In the previous post, I walked through my process of creating the three tops I created while playing with color. In this post let’s take one of those quilts, Whitney, and talk about choosing quilting design.
Whitney is a 4 x 4 grid design, (4 columns x 4 rows). I consider these columns as a red (1), green (2), yellow (3) and blue (4) column if you read it from left to right.
I started the quilting with the yellow column, which provides almost a consistent stripe down the quilt. I feel this is where the eye not only rests but also helps move you between the rows. To keep that consistency, I choose to quilt vertical straight 1/2″ lines down the quilt within the yellow areas. I did not quilt across the row separators.
So, thinking about the other three columns, I decided on quilting each quadrant with one of four designs in a matching thread color. From top to bottom in the blue column are the following designs:
- Uneven Grid – This design is from Jacquie Gering’s book Walk. I quilted this at a ~1/4″ for the thin lines and 1/2″ for the wide lines as I have marks on my walking foot to make these distances easier.
- The Crosshatch Diamond Mix – Another design from Jacquie Gering’s book Walk, and one of favorite designs. It is worth the effort of stitching the same space 4 times. I created the straight grid first at 1″ x 2″, then added the diagonal lines.
- Simple Grid – I love the texture and look of a simple 1/2″ grid so that is the third design within the blue.
- Simple Diagonal Grid – Turning the simple grid on a 45 degree angle to give a great diamond texture on the last quadrant. The 1/2″ lines gives amazing texture on this navy blue and stripe. Note: I lightened up the picture to see the lines easier.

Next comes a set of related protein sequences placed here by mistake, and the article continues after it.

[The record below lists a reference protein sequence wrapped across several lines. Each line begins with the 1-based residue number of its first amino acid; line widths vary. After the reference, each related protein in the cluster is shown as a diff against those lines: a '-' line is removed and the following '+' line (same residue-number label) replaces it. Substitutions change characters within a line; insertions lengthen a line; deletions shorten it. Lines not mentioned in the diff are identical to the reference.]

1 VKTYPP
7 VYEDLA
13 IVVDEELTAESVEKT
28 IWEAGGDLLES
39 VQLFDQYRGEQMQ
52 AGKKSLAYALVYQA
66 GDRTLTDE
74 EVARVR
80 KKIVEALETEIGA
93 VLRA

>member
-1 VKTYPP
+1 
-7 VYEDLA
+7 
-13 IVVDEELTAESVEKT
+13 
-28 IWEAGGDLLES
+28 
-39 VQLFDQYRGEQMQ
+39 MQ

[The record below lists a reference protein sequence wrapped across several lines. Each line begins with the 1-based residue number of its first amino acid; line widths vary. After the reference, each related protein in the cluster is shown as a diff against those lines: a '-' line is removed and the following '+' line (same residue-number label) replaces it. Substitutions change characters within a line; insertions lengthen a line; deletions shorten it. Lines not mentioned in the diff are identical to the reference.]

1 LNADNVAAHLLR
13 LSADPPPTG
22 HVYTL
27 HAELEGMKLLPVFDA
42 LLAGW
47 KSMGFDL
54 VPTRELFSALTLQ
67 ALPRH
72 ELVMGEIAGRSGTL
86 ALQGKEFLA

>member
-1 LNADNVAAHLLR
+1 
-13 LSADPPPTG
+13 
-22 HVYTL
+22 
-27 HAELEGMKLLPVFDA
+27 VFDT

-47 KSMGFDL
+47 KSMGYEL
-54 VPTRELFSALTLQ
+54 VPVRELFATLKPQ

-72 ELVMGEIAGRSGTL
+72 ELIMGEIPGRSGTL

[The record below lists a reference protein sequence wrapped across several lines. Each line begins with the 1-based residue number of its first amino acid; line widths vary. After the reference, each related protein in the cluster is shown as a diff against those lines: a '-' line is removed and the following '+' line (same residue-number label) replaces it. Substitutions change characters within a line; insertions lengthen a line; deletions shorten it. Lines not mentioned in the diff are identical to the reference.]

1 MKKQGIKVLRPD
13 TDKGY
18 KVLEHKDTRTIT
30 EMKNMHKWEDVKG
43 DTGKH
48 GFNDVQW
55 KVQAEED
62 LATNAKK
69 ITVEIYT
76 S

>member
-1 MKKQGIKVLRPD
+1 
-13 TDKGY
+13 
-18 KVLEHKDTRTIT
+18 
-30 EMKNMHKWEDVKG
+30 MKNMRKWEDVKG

These are the 4 designs I plan to also use on the red and green areas but I plan to shift them down. For example, the green column, from top to bottom, will be simple diagonal grid, uneven grid, crosshatch diamonds, simple grid; the red will be simple grid, simple diagonal grid, uneven grid, crosshatch diamonds.
Once these are complete, that leaves just the strips (that are acting as row separators) to quilt. I plan to try adding a couple of rows of these diamond shapes that are in Jacquie Gering’s Walk 2.0 book.
I do use a few tools when I quilt, especially with all these straight lines.
Of course, my walking foot is the busiest tool and I could not quilt without it. I like my Janome walking foot as the edge of the foot gives me a natural 1/2″ distance which is the main reason most of my lines are 1/2″.
To check my lines are straight, I regularly (every 5-10 lines) place masking tape (painters tape) down and use it as a guide to make any corrections needed.
My new tool, is the clover chalk pen, which I use for marking. I used it to mark each of the diagonal lines and the 1 x 2″ grid for the crosshatch diamonds. Caution: I use the white and it just rubs off and works well. I tried the yellow and found that it did not work well and required washing and light scrubbing with fingers to get it out.
As you can see in this last photo, I do bury threads, so next post will be a tutorial on burying threads and tools I have tried and what I use now.
If you want to know something else let me know in the comments and I can add it to a future post or answer it below.
Love how you are using a set of walking foot designs! (Don’t envy you though with all that thread burying!)
Thanks a Patty. It has been nice just taking my time burying threads as I go. No stress.